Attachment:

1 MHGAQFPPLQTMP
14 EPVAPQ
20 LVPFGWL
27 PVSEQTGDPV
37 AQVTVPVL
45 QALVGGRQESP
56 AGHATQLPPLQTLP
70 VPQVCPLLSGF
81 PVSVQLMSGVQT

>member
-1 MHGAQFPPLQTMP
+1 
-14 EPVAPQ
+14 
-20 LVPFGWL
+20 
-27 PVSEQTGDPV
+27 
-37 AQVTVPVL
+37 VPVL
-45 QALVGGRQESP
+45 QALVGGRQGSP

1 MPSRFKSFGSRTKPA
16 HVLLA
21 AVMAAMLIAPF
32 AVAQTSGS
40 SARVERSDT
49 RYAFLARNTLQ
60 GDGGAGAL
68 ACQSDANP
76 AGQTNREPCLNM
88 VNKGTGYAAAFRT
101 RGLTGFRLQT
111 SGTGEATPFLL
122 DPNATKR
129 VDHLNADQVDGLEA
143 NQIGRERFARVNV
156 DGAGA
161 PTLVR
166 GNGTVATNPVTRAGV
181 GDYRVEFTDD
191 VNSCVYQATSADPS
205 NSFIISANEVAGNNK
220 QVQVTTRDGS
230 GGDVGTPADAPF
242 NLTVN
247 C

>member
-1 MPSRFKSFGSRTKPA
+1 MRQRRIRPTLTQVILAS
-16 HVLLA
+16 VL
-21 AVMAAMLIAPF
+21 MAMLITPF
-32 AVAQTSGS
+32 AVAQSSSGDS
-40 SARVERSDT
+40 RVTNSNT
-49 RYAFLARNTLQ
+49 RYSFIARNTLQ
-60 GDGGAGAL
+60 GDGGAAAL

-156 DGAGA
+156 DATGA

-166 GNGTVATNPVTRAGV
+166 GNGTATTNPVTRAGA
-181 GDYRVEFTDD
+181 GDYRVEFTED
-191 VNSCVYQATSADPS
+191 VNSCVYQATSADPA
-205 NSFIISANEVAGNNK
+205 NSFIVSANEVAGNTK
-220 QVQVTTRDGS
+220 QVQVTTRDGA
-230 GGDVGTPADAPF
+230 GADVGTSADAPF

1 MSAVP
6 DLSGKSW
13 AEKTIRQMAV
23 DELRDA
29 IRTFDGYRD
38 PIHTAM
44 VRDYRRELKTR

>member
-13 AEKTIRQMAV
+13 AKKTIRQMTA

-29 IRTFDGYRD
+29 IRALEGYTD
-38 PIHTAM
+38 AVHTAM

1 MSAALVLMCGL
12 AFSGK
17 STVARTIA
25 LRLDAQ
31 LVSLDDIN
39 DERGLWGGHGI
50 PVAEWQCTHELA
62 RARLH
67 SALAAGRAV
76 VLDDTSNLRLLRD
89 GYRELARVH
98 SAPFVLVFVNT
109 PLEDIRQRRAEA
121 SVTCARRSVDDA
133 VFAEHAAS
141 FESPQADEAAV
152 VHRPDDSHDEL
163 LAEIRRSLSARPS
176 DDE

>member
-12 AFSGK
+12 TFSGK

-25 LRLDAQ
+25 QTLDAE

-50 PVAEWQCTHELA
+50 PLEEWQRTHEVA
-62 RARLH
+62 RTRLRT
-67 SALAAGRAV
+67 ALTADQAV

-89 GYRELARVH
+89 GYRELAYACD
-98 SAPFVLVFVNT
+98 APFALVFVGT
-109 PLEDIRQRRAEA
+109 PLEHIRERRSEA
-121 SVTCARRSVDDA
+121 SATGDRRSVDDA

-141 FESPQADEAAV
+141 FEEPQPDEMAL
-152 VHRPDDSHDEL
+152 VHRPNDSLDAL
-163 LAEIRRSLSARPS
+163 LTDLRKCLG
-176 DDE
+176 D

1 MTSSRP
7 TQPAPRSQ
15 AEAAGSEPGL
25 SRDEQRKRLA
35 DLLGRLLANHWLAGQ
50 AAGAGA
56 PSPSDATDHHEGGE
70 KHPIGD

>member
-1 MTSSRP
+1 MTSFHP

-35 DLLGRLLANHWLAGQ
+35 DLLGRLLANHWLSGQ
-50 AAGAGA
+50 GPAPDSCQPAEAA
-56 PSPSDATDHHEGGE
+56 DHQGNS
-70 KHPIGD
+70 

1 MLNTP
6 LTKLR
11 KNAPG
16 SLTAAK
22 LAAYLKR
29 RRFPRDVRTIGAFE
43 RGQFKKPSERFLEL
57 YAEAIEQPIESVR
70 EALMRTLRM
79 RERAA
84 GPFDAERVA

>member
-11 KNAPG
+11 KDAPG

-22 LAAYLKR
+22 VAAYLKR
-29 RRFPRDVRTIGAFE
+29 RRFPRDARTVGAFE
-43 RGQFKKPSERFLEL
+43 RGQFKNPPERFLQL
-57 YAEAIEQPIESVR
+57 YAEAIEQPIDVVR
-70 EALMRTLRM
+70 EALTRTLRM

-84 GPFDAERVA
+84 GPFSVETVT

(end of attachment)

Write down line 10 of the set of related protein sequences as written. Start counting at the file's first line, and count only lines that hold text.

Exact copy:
>member